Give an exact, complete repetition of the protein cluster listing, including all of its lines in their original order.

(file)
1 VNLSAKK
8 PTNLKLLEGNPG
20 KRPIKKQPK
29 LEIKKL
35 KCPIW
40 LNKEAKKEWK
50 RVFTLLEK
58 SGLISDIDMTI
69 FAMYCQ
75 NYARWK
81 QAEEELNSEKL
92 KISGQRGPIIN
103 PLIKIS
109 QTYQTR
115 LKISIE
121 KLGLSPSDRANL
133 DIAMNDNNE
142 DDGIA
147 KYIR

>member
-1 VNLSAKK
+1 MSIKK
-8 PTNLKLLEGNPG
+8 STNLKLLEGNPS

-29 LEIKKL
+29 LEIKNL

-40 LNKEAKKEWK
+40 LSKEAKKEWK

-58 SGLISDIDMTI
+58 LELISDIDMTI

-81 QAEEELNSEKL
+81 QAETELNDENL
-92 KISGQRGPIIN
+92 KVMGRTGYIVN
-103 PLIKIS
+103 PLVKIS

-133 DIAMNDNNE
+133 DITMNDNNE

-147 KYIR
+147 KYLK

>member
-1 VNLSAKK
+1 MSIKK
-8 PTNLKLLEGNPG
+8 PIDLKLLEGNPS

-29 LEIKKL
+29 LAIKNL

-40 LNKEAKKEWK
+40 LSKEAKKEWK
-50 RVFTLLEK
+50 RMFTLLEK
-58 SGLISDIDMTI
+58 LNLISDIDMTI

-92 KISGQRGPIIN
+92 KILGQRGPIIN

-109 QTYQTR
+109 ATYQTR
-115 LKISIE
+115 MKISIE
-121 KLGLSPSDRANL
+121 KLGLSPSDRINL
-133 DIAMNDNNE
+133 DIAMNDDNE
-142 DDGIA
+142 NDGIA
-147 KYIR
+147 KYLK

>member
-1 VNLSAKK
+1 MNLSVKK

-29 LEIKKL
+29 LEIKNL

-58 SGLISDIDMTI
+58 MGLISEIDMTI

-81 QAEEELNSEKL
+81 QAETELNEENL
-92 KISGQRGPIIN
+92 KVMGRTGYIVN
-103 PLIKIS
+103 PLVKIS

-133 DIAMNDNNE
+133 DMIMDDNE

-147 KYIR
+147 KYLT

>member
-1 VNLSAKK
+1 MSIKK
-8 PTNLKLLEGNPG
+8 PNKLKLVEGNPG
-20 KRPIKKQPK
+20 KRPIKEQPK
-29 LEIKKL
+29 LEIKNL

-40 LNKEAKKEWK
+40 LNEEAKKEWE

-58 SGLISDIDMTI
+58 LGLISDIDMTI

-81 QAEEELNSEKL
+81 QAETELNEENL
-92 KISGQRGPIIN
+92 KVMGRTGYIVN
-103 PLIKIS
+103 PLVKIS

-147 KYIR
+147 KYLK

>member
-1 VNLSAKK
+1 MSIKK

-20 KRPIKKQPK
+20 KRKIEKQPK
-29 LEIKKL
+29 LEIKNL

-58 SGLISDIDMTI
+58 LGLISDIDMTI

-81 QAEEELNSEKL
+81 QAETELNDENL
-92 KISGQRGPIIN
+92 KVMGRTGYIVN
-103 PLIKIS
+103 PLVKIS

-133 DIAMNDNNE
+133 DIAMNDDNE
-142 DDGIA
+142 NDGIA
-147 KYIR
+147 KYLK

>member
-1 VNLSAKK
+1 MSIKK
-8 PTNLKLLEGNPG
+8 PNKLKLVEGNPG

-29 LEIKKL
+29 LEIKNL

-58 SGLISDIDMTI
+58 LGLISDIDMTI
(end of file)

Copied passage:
1 VNLSAKK
8 PTNLKLLEGNPG
20 KRPIKKQPK
29 LEIKKL
35 KCPIW
40 LNKEAKKEWK
50 RVFTLLEK
58 SGLISDIDMTI
69 FAMYCQ
75 NYARWK
81 QAEEELNSEKL
92 KISGQRGPIIN
103 PLIKIS
109 QTYQTR
115 LKISIE
121 KLGLSPSDRANL
133 DIAMNDNNE
142 DDGIA
147 KYIR

>member
-1 VNLSAKK
+1 MSIKK
-8 PTNLKLLEGNPG
+8 STNLKLLEGNPS

-29 LEIKKL
+29 LEIKNL

-40 LNKEAKKEWK
+40 LSKEAKKEWK

-58 SGLISDIDMTI
+58 LELISDIDMTI

-81 QAEEELNSEKL
+81 QAETELNDENL
-92 KISGQRGPIIN
+92 KVMGRTGYIVN
-103 PLIKIS
+103 PLVKIS

-133 DIAMNDNNE
+133 DITMNDNNE

-147 KYIR
+147 KYLK

>member
-1 VNLSAKK
+1 MSIKK
-8 PTNLKLLEGNPG
+8 PIDLKLLEGNPS

-29 LEIKKL
+29 LAIKNL

-40 LNKEAKKEWK
+40 LSKEAKKEWK
-50 RVFTLLEK
+50 RMFTLLEK
-58 SGLISDIDMTI
+58 LNLISDIDMTI

-92 KISGQRGPIIN
+92 KILGQRGPIIN

-109 QTYQTR
+109 ATYQTR
-115 LKISIE
+115 MKISIE
-121 KLGLSPSDRANL
+121 KLGLSPSDRINL
-133 DIAMNDNNE
+133 DIAMNDDNE
-142 DDGIA
+142 NDGIA
-147 KYIR
+147 KYLK

>member
-1 VNLSAKK
+1 MNLSVKK

-29 LEIKKL
+29 LEIKNL

-58 SGLISDIDMTI
+58 MGLISEIDMTI

-81 QAEEELNSEKL
+81 QAETELNEENL
-92 KISGQRGPIIN
+92 KVMGRTGYIVN
-103 PLIKIS
+103 PLVKIS

-133 DIAMNDNNE
+133 DMIMDDNE

-147 KYIR
+147 KYLT

>member
-1 VNLSAKK
+1 MSIKK
-8 PTNLKLLEGNPG
+8 PNKLKLVEGNPG
-20 KRPIKKQPK
+20 KRPIKEQPK
-29 LEIKKL
+29 LEIKNL

-40 LNKEAKKEWK
+40 LNEEAKKEWE

-58 SGLISDIDMTI
+58 LGLISDIDMTI

-81 QAEEELNSEKL
+81 QAETELNEENL
-92 KISGQRGPIIN
+92 KVMGRTGYIVN
-103 PLIKIS
+103 PLVKIS

-147 KYIR
+147 KYLK

>member
-1 VNLSAKK
+1 MSIKK

-20 KRPIKKQPK
+20 KRKIEKQPK
-29 LEIKKL
+29 LEIKNL

-58 SGLISDIDMTI
+58 LGLISDIDMTI

-81 QAEEELNSEKL
+81 QAETELNDENL
-92 KISGQRGPIIN
+92 KVMGRTGYIVN
-103 PLIKIS
+103 PLVKIS

-133 DIAMNDNNE
+133 DIAMNDDNE
-142 DDGIA
+142 NDGIA
-147 KYIR
+147 KYLK

>member
-1 VNLSAKK
+1 MSIKK
-8 PTNLKLLEGNPG
+8 PNKLKLVEGNPG

-29 LEIKKL
+29 LEIKNL

-58 SGLISDIDMTI
+58 LGLISDIDMTI